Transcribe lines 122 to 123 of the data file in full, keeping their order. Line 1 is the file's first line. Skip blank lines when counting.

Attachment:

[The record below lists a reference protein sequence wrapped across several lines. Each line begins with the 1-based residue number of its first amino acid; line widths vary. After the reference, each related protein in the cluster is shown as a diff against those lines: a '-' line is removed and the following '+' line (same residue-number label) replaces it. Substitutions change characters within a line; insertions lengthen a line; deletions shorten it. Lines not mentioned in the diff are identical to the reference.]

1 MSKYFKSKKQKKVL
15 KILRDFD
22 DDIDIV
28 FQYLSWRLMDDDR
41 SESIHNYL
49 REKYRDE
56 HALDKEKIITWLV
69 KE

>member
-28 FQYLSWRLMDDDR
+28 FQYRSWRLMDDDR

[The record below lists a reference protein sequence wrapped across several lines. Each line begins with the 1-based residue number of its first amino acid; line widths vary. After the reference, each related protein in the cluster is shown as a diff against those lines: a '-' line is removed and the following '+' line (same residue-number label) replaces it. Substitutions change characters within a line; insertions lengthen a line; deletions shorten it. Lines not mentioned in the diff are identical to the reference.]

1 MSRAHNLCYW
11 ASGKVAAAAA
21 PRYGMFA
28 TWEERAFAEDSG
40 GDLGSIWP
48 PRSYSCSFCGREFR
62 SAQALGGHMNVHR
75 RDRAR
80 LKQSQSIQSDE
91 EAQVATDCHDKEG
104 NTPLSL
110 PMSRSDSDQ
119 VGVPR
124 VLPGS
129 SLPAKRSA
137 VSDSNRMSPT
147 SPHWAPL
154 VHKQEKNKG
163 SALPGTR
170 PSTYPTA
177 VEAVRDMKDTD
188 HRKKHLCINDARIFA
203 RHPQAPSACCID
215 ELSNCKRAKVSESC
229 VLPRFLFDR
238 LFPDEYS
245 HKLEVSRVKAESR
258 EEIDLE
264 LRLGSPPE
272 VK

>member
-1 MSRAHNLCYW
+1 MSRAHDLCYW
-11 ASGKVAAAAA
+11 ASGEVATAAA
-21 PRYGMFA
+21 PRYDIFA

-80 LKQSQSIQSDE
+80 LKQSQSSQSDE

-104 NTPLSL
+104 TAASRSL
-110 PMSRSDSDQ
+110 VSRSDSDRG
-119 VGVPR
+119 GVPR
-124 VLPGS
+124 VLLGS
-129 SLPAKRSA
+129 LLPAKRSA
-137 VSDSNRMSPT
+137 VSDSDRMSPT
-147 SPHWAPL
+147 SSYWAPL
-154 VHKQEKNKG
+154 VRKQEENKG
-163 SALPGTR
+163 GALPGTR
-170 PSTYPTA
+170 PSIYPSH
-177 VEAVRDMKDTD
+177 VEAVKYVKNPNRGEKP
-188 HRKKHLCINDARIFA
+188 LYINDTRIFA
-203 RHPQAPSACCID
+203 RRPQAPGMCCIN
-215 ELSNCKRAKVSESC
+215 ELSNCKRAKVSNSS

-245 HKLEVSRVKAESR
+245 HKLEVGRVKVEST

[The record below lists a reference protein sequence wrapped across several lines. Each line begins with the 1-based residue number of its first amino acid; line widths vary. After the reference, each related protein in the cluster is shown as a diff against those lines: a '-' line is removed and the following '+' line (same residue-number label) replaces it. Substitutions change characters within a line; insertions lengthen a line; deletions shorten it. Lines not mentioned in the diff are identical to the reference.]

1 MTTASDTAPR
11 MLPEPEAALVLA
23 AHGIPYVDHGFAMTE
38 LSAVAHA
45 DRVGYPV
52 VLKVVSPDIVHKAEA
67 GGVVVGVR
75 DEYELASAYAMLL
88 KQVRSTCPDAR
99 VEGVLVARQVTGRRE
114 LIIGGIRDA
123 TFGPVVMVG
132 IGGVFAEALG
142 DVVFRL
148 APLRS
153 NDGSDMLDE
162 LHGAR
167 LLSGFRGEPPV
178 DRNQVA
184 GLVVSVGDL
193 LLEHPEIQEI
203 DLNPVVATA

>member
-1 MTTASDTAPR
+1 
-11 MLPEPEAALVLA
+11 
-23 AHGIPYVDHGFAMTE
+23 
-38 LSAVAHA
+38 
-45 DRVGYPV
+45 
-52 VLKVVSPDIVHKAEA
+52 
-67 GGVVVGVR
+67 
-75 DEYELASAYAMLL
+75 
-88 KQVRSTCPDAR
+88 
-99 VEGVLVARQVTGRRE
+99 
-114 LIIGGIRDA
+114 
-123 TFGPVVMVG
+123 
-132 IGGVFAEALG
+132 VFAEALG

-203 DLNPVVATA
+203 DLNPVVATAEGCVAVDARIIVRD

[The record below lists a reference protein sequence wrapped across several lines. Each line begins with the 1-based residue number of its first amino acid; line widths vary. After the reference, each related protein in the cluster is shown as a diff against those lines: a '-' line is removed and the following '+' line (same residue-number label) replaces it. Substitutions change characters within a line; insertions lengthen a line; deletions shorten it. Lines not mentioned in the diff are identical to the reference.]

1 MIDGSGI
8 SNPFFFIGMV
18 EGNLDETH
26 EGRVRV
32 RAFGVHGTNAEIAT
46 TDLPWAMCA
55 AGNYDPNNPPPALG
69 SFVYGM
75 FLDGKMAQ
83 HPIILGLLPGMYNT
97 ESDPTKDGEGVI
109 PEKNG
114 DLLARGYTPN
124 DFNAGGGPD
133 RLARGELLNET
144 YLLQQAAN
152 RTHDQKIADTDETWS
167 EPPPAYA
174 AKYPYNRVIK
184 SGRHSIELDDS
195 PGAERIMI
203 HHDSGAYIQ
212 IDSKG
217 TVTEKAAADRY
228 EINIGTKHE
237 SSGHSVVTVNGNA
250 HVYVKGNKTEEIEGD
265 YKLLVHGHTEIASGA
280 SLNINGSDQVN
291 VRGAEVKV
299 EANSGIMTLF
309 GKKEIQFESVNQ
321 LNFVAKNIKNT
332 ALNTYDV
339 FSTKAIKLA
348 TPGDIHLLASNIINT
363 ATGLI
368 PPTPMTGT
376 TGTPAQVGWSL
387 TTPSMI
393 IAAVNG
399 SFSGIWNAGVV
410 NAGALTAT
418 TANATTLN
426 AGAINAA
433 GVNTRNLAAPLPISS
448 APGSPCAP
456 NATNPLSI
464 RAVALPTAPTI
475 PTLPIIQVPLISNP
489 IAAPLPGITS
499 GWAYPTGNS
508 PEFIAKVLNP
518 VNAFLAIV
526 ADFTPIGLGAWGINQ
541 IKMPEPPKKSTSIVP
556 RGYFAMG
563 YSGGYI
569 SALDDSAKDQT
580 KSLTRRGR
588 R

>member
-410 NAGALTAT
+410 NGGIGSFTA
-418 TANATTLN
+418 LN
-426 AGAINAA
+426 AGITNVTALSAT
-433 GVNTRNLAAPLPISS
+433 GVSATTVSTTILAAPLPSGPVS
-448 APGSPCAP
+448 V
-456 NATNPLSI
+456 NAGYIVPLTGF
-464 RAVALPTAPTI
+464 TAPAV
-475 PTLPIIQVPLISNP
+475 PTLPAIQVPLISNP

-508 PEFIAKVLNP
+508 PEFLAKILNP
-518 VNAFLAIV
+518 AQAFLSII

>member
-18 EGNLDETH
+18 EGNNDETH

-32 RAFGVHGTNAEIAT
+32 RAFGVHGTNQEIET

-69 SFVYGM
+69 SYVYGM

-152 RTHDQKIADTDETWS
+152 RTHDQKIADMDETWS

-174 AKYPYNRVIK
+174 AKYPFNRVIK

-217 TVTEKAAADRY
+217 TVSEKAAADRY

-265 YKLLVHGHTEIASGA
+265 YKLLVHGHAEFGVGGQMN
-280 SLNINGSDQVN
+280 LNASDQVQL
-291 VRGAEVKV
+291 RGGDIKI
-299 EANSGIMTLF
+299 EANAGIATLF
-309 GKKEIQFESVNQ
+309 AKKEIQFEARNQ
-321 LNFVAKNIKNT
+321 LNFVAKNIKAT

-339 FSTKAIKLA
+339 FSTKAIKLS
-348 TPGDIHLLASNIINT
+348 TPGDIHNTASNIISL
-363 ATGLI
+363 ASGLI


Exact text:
+75 
-88 KQVRSTCPDAR